The International Federation of Journalists, the worlds' largest journalists' group, today condemned the continued imprisonment of a writer who has defied court orders in the United States to hand over notes of her research into a murder carried out four years ago.
The IFJ says that the case of Vanessa Leggett, who has spent nearly a month in jail, symbolises a growing world-wide problem facing journalists who are facing increasing pressure from the authorities to hand over notes, film and other material to help the police and criminal investigators.
"Writers and journalists have an ethical responsibility to protect their sources and the integrity of their work," said Aidan White, General Secretary of the IFJ "they are not police officers. They should be allowed to resolve their ethical dilemmas without coercion of any kind."
Leggett will stay in jail after a federal appeals court in New Orleans refused earlier this month to free her, but she is planning to appeal. Her case concerns research for a book about the shooting death of a Texas woman. The IFJ says that it is astonishing that Leggett, who has handed over tapes of her interviews with a murder suspect shortly before he committed suicide, has not been set free. "She has been ready to co-operate so it is hard to disagree with her claim that the authorities are harassing her," says the IFJ.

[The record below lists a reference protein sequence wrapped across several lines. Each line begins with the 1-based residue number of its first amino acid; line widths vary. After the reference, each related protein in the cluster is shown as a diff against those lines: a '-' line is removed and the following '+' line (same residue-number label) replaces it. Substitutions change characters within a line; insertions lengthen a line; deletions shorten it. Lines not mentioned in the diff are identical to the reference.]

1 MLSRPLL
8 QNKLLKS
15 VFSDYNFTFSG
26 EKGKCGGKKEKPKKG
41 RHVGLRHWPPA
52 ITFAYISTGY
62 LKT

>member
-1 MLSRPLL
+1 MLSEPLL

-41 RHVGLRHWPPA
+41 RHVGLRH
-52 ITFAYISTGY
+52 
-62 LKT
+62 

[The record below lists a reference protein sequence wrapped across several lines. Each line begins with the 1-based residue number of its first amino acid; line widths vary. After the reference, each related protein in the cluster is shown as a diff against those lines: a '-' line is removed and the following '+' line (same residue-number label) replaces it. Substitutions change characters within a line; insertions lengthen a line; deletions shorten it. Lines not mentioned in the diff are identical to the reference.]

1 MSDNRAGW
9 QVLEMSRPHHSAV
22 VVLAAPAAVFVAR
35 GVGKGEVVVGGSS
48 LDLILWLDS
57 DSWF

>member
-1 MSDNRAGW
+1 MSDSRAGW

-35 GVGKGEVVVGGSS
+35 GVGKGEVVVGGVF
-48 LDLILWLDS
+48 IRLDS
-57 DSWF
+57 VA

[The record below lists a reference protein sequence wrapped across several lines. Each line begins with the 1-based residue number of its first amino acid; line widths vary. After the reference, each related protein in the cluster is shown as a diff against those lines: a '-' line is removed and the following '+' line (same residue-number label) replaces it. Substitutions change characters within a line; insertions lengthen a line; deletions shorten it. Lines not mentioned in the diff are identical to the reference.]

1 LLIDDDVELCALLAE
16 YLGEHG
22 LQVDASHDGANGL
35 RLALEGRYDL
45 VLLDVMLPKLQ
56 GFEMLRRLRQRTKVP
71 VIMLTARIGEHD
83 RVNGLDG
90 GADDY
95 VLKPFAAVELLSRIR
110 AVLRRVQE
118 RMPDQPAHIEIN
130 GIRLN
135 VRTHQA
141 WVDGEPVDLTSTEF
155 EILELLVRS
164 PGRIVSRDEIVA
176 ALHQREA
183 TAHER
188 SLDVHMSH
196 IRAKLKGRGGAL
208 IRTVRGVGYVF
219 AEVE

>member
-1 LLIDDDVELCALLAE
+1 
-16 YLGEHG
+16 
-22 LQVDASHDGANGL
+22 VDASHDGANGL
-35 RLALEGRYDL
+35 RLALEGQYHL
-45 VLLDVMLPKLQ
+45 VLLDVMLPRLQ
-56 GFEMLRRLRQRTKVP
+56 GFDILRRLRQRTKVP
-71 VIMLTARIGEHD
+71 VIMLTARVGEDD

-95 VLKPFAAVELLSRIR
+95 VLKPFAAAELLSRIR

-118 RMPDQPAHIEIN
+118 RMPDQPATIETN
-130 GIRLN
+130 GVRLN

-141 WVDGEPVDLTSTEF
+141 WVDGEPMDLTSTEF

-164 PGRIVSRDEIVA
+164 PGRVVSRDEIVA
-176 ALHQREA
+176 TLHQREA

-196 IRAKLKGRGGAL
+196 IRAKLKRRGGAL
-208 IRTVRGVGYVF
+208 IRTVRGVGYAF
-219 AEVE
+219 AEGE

The IFJ says this case is undermining constitutional protection for writers and journalists, even though Federal prosecutors argue Leggett, an unpublished writer, is not a journalist and does not fall under the First Amendment's protection of the press. "The authorities play a dangerous game when they start to pick and choose which writers and journalists are entitled to the protection of the Constitution," says the IFJ.
Leggett was researching the death of Doris Angleton, who was found shot to death April 16, 1997. Her husband, Robert Angleton, and his brother, Roger, were charged with the murder, alleging that Robert Angleton, a millionaire former bookie, hired his brother to kill his wife. Leggett spoke with Roger Angleton before he committed suicide in jail. He left behind notes confessing to the murder.
The IFJ says this case, which has provoked concern from many groups within journalism, reflects a growing tendency among police and the authorities world-wide to short-circuit normal investigations by trawling through the work of journalists for evidence. "There are too many cases of journalists being ordered to hand over material to the authorities," said White, "whenever this happens it compromises our independence and undermines the ethical responsibility of reporters and writers."